It’s important to note how we use the rodear to set the calf up for a handle going to the rodear. The header lets the calf get out in front where it’s pulling on the head rope, but yet tries to maintain a straight line with the calf. This is a completely different handle than going away from the rodear. Going away from the rodear, the header will be in front of the calf with the calf pulling back on the rope. Just the same, the header is trying to maintain a straight line for the healer to have a consistent shot.

1. In the last half swing the hand rotates from an elbow down-palm up position to a palm forward. The timing is as the calves legs are coming back the hand is coming forward as if you were to shake hands with someone. The fingers are soft, allowing the rope to slide out towards the tips where we have more feel, as opposed to a tight fist and letting go like throwing a rock. The top strand, where the Honda is, and the bottom strand are vertical. If you notice, the calf is slightly in front of me pulling on my head rope. I’m slowing her down for Wade as she is wanting to go to the herd.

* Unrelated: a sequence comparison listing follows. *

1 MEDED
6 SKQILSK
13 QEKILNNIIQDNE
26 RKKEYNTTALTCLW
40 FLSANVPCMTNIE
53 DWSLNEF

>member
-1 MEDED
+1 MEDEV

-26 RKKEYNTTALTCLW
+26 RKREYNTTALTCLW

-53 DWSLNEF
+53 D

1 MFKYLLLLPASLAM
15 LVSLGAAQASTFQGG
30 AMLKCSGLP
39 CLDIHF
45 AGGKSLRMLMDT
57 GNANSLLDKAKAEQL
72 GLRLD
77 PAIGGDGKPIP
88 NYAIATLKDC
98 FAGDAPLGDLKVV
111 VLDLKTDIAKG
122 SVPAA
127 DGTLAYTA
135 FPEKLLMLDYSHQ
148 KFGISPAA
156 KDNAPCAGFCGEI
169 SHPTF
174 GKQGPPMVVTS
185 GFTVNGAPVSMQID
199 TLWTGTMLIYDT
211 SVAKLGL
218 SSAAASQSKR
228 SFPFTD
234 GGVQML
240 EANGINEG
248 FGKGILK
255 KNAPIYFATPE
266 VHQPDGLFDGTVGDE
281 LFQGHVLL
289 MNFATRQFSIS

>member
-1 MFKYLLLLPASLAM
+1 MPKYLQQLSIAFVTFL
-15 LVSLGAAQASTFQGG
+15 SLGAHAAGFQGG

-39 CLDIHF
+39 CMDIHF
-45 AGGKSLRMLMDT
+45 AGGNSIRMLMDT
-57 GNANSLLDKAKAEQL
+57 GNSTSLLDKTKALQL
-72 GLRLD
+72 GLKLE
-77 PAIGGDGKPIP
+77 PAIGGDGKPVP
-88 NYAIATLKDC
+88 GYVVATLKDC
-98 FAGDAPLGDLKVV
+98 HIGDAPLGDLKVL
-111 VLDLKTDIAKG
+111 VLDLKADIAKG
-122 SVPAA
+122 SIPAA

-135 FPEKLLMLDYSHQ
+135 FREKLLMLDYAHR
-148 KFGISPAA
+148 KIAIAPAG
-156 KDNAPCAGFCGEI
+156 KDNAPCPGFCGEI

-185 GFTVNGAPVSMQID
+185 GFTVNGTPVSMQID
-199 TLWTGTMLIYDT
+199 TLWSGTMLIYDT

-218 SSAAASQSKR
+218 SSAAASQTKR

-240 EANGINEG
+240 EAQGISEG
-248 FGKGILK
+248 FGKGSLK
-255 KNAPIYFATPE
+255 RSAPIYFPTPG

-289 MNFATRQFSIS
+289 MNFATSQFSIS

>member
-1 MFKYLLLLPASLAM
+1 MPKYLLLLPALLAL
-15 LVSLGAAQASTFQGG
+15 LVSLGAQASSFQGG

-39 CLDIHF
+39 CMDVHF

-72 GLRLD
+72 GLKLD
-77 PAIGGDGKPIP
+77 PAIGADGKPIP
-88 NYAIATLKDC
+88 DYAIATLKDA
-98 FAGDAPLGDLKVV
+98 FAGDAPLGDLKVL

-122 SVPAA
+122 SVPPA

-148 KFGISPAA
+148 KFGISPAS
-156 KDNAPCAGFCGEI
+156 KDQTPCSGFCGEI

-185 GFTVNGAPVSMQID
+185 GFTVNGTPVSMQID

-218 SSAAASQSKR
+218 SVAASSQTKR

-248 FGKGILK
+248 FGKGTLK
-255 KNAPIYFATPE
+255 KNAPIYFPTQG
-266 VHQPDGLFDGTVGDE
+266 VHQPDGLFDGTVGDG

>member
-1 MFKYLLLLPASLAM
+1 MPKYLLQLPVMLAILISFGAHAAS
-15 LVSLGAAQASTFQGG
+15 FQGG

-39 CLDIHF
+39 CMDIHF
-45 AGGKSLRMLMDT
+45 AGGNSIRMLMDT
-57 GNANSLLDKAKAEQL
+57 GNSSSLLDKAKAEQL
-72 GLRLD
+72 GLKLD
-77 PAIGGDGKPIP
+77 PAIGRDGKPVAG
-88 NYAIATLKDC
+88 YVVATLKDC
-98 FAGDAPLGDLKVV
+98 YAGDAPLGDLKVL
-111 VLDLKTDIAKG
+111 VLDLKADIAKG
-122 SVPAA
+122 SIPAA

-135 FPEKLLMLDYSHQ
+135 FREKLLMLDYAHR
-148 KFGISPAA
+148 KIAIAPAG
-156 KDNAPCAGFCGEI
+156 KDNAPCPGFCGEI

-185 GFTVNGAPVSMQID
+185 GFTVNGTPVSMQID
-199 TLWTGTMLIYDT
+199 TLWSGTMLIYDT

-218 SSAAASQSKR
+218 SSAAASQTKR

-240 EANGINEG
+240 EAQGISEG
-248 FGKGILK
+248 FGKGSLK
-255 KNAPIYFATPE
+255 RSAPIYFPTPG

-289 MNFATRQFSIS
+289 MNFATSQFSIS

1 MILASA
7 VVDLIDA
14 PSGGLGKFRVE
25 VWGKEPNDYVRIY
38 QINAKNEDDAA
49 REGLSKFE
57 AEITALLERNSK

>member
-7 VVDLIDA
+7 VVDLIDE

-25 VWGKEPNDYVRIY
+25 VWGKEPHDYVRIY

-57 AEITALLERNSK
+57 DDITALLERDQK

2. As the loop leaves the fingertips, the palm is rotating down while the elbow is rotated up. Looking at the top and bottom strands we can see the rotation of the loop from vertical at the tip to almost horizontal where it just left the hand.

3. As the top strand touches the stifle, there is a stalling effect to it, and all of the momentum goes to the bottom strand sending the tip under and out the other side. As the rope is going under we can see the calf’s toes starting to leave the ground and will be coming forward into the loop. Looking under the horizontal palm we can see the thumb. Although the hand is very close to the rope, there is no contact to restrict the energy toward the calf.